An Associate Professor has expressed shock that Acholi’s greatest brain export and her greatest cultural ambassador has no monument at home to celebrate his universally acclaimed literally achievements.
Prof Jimmy Spire Ssentongo expressed shock that some people who his visiting team asked near St Philip’s Cathedral in Gulu, at which cemetery the remains of p’Bitek were interred, only vaguely knew him, but not where he was buried.
Prof Ssentongo teaches Ethics and Identity Studies at Uganda Martyrs University, Nkozi, which is located in central Uganda. He is also an editorial cartoonist and teaches Research at Makerere University.
The dean of the Centre for African Studies at School of Postgraduate Studies and Research at Nkozi, wondered how Ugandans could honour and celebrate more foreigners and colonial agents than their great patriots.
“The name of the colonial agent, Sir Samuel Baker, seems to be more pronounced in Gulu than that of the great patriot Okot. Did I miss something, or we have some soul searching to do?”
Sir Samuel Baker, an English explorer, big game hunter and slave trade abolitionist, served as the Governor-General of Equatorial Nile Basin or Province of Equatoria, which covered modern-day South Sudan and Northern Uganda, between April 1869 and August 1873. Today, the biggest and popular secondary school in Acholi and an old anti-slave trade camp, now a tourist site, Baker’s Fort, celebrate his name.
Baker is also remembered as the first European to visit Lake Albert, and explore the Nile and the interior of central Africa.
But Prof Ssentongo says: “Wouldn’t the name and achievements of Okot p’Bitek, if magnificently monumentalised, have inspired many more young people to aspire to his greatness of mind and beyond? Wouldn’t that be a huge tourist attraction to Gulu? Do we need lessons on how to celebrate our heroes?”
Both the Anglican St Philip’s Cathedral and p’Bitek’s alma mater, Gulu High school, stand adjacent, only some three kilometres off Gulu City Centre.
Prof Ssentongo concludes that p’Bitek “… could be the most popular personality Acoliland has ever produced and perhaps through whose literature many other Ugandans have learnt what they know about Acoli culture. Besides this, at continental level, he is an icon in decolonisation scholarship and creative writing.”
Okot p’Bitek was born in 1931 and died in 1982 as the first Professor of Creative Writing at Makerere University. He remains, perhaps, Uganda’s and East Africa’s foremost philosopher, artist, poet, essayist, and cultural scholar, with several essays on art, Culture, values, aesthetics and politics.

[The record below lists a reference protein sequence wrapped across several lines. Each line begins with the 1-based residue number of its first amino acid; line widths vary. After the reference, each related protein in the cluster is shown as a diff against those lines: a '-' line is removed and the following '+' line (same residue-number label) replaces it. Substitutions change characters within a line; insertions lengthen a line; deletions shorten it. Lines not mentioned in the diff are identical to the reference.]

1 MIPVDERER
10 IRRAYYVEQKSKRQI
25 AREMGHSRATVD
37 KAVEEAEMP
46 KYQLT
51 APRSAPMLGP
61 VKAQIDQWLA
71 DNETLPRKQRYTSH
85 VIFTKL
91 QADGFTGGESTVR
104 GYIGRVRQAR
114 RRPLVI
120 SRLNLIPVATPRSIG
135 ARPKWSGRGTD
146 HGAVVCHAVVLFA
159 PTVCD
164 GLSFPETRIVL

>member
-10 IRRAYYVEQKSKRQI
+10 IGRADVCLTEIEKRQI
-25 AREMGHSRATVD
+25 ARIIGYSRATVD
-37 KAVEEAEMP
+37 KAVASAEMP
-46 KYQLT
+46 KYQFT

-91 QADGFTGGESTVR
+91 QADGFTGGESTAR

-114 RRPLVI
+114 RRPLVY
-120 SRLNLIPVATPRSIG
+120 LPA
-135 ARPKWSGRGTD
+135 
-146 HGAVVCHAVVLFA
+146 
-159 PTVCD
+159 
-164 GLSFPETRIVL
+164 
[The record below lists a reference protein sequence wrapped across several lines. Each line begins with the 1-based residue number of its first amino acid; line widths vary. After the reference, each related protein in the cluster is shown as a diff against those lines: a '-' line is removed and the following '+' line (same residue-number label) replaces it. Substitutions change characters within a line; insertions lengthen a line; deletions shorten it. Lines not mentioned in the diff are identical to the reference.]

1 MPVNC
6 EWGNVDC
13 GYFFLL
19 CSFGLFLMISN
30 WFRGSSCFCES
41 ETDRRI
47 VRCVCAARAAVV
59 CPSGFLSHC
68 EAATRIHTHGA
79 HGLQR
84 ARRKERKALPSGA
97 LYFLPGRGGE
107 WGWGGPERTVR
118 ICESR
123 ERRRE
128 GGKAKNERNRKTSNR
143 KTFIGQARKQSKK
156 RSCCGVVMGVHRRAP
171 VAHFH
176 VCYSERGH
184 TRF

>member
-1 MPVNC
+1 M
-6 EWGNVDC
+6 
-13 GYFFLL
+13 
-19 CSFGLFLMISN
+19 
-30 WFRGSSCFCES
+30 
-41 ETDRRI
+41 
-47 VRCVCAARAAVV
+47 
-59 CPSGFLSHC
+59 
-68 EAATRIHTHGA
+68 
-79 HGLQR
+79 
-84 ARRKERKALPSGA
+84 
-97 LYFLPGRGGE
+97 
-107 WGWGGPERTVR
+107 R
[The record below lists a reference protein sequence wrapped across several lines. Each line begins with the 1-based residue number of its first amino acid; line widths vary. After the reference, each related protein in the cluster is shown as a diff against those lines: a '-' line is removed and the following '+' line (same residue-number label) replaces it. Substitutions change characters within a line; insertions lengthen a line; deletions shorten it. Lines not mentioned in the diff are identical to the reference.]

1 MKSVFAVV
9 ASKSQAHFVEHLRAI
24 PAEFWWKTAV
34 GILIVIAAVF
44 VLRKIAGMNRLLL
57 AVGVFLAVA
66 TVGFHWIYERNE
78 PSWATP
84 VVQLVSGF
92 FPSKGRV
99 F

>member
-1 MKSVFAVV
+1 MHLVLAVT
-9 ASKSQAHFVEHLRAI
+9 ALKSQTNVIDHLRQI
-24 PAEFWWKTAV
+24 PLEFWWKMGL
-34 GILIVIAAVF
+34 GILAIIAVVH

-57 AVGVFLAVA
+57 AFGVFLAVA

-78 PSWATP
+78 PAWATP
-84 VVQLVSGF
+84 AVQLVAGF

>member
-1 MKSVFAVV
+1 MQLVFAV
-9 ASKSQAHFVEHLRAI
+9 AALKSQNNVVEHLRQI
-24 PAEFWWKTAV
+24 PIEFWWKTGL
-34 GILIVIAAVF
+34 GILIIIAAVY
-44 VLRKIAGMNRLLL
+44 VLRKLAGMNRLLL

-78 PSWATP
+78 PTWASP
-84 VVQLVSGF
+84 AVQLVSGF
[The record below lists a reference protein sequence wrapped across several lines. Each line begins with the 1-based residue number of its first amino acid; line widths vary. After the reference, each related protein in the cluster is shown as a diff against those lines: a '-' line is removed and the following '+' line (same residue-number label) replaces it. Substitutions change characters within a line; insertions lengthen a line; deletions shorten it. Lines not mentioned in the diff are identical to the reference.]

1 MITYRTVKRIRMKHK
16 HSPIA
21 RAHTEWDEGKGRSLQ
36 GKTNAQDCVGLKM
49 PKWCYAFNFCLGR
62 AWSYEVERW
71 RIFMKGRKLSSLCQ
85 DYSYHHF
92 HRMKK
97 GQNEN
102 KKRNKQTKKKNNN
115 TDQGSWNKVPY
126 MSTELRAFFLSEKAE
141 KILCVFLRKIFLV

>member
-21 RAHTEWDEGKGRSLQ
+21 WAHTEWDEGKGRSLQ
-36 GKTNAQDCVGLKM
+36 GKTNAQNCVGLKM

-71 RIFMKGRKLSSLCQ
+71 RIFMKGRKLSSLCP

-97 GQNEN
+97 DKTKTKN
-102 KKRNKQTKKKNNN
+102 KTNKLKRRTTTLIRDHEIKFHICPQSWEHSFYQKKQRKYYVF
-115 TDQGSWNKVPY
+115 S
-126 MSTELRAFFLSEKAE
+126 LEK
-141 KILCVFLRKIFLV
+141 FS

Some of his titles include the acclaimed Song of Lawino (1971), Song of Ocol (1970), Song of Prisoner (1971), Song of Malaya (1971), Horn of my Love (1974), Hare and Hornbill (1979). Oral literature and its social background among the Acholi and Lango (1964), African religions in Western scholarship (1971), Religion of the central Luo (1971), and Acholi Proverbs (1985).
Okot p’Bitek’s last book, Artist the Ruler, was published posthumously by his estate in 1986.
Okot p’Bitek is also feted for some popular love song he composed while at Budo, including Rip kipi, and Cana, a song of rejection by an arrogant and rich girl.
He was also founder member of Uganda National Congress (UNC) Gulu branch, and member of the Acholi district council. He was a member of the Uganda National Football team that played barefoot in London in 1956.
Okot p’Bitek was also the first African Director of the National Cultural Centre, popularly known as the National Theatre in Kampala, and founded the Heartbeat of Africa Dance Troupe.
But Prof Ssentongo, who visited Gulu in February, lamented that all these achievements have gone uncelebrated.
“All that contribution to continent, country, and ethnic homeland notwithstanding, the only memorial of this great son I could find in Gulu was his humble grave built by the family in a cemetery by the side of St Philip’s Cathedral. No monument, no school or road named after him – not even a road to a kiosk,” the African scholar lamented.
Okot p’Bitek attended Gulu Primary School, Gulu High School, Kings College, Budo and Mbarara Teachers Training College. He then taught at Sir Samuel Baker School in Gulu and then went on to study at the University of Bristol in 1956-57, University of Wales – Aberystwyth (1957-60), University of Oxford (1960-1963) and later taught in Kenya, Nigeria and the United States of America.